Alas, the Monitor must report that the “60 Minutes” mainstay has reverted to his familiar pro-Palestinian stance with alarming alacrity. As if to make up for that momentary lapse with Arafat in Ramallah, Wallace has been doing the PLO proud on a recent round of radio talk-show appearances and, most strikingly, during a media forum at Washington’s Brookings Institution.

It was at the latter event that Wallace’s animosity toward Israel was made transparently clear, and more than once. First, the forum’s co-moderator, Stephen Hess of Brookings, brought up an interview Wallace had done with the late Menachem Begin. (Co-moderator Marvin Kalb of Harvard’s Shorenstein Center at least offered a theoretical defense of Begin, though he was quick to point out that he himself did not necessarily agree with it.)

Hess: You asked [Begin] whether he, thirty years ago, was not the Yasir Arafat of today.

Wallace: That’s correct.

Hess: And what did he say?

Wallace: ….He was stunned and angry at me. But the fact of the matter is that Menachem Begin and the people of the Stern Gang were terrorists back then in their efforts to find themselves a free Israel. It infuriated him to be compared with Yasir Arafat, but if you look into the history of what Menachem Begin did, it is not, to some degree, dissimilar.

Kalb: Let me pick that up. It’s kind of interesting you raise the point. Begin took action … against the people who were governing the land he wanted. Arafat took action by hijacking airplanes … filled with people who had nothing to do with the land that he wanted for a Palestine. So it seems to me that one could argue – I wouldn’t, but one could argue ? that the question is totally unfair and ahistorical.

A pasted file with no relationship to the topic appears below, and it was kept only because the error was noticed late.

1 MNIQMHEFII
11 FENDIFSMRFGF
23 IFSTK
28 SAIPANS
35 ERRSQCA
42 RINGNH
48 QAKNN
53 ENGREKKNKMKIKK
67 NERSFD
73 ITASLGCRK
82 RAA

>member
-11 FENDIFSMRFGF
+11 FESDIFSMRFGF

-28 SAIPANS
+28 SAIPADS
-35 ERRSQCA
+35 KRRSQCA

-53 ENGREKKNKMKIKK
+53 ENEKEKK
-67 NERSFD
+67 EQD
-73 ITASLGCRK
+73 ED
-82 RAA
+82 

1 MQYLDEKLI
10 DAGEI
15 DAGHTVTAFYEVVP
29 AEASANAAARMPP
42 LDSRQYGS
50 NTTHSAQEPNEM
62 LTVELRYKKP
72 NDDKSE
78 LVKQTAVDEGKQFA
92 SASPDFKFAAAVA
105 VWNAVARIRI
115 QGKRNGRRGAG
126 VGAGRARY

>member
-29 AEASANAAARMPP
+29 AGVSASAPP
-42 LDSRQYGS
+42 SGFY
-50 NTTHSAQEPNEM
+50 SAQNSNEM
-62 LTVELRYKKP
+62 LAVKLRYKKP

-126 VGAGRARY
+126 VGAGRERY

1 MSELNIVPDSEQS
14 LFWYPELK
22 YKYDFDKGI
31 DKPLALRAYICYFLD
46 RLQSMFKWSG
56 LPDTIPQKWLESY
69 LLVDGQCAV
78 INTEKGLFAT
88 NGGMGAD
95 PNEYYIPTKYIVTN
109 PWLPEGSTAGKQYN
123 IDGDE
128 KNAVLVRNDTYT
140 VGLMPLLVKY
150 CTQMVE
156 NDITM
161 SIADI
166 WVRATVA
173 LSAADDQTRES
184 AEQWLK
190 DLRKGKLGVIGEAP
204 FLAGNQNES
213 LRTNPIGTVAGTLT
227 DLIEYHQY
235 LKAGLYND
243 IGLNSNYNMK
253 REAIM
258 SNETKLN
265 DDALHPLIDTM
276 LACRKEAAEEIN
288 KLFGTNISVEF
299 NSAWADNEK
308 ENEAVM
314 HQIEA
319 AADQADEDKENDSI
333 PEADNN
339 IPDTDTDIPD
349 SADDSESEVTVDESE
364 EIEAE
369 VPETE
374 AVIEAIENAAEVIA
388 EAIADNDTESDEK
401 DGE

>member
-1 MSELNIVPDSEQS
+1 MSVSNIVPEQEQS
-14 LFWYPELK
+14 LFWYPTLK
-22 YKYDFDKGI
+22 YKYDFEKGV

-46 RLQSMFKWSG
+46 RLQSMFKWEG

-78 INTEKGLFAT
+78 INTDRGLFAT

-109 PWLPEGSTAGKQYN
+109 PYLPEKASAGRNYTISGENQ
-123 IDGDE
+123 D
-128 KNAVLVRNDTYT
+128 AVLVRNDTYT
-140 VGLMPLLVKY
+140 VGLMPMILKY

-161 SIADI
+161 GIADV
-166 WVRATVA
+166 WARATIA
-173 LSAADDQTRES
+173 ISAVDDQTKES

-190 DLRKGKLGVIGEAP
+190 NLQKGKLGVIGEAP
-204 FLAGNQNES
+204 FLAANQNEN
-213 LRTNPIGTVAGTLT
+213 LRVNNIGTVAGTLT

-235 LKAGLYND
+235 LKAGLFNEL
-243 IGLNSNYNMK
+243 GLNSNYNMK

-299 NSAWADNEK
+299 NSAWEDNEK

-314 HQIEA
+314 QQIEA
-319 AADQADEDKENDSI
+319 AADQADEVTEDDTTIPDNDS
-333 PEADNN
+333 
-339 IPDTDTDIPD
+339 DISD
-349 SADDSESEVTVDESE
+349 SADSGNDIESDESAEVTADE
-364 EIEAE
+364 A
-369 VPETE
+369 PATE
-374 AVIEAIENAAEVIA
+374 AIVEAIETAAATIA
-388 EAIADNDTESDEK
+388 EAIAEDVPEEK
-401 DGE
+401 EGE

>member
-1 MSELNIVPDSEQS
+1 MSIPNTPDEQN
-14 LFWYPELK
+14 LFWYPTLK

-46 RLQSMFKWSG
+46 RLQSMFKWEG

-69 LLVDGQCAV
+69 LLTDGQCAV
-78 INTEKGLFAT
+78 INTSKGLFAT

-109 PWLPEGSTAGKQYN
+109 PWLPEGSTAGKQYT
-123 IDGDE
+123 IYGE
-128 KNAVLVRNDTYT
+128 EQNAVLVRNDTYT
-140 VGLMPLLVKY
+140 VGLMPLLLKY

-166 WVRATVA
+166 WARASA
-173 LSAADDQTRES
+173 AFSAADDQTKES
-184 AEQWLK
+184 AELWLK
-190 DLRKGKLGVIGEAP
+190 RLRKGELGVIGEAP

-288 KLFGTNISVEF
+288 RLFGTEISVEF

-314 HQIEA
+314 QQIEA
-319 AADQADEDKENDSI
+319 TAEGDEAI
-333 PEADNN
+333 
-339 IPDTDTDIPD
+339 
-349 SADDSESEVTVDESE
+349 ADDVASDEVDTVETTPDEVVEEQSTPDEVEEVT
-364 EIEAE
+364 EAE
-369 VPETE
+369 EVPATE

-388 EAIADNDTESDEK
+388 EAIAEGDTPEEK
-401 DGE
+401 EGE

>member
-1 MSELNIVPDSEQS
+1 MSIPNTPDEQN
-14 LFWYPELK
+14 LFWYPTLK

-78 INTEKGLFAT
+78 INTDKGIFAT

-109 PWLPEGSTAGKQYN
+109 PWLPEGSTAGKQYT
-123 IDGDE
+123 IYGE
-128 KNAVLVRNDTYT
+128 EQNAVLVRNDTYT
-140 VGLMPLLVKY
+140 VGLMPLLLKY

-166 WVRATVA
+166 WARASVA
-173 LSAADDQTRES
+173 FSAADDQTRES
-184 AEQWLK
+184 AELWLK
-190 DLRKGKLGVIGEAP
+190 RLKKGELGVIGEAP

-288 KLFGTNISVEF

Wallace: He made his point and let’s move ahead. [Laughter]

Having airily dismissed Kalb’s observations without even a perfunctory rebuttal, Wallace settled in for some relatively innocuous chit-chat. And then came a question from an audience member about how, in the wake of Sept. 11, American journalists were coping with the pressure of balancing patriotism with objectivity. Though the questioner mentioned neither Israel nor the Palestinians, here’s how Wallace chose to respond (Marvin Kalb, to his credit, again attempted to interject some balance):

Wallace: I will say, for instance, would it be unpatriotic if I were to do a story about the Palestinians, let’s say, and say about the Palestinians, hey, you know something?….these people who are blowing themselves up have spent the last 30 years…living in refugee camps, living in abominable conditions. Even some of the, and there’s fear of this in Israel now, some of the Palestinians who live inside Israel itself are treated as second or third class citizens. Whether it’s schools, tours, roads, etc. This is well known….When you go to, I was in Ramallah to talk to Arafat two months ago. When you realize that they cannot go from one Arab place to another in the West Bank ?

Kalb: They can go.

Wallace: They can go? They can go, Marvin, but they cannot go the way you that even you and I might be able to go. They are stopped, they are searched, they are regarded as guilty until proved innocent. It is impossible – it is impossible – I know that this is absolutely true. The Israelis have seen to it that there is no real body of Palestine, so to speak, there is not sufficient ability to go from one, from Jenin to Bethlehem to Ramallah to whatever.

All I’m suggesting is that a suicide bomber is giving up his or her life to a certain degree because of brain wash – to a certain degree because – And if you – We tried to tell those stories, we tried to tell that story…. I do not believe, I don’t think that we fully understand here in America, and particularly in the Palestinian/ Israeli business, we don’t understand the situation over there sufficiently.

(Continued Next Week)

Jason Maoz can be reached at jmaoz@jewishpress.com

Printed from: http://www.jewishpress.com/indepth/media-monitor/media-monitor-47/2002/07/10/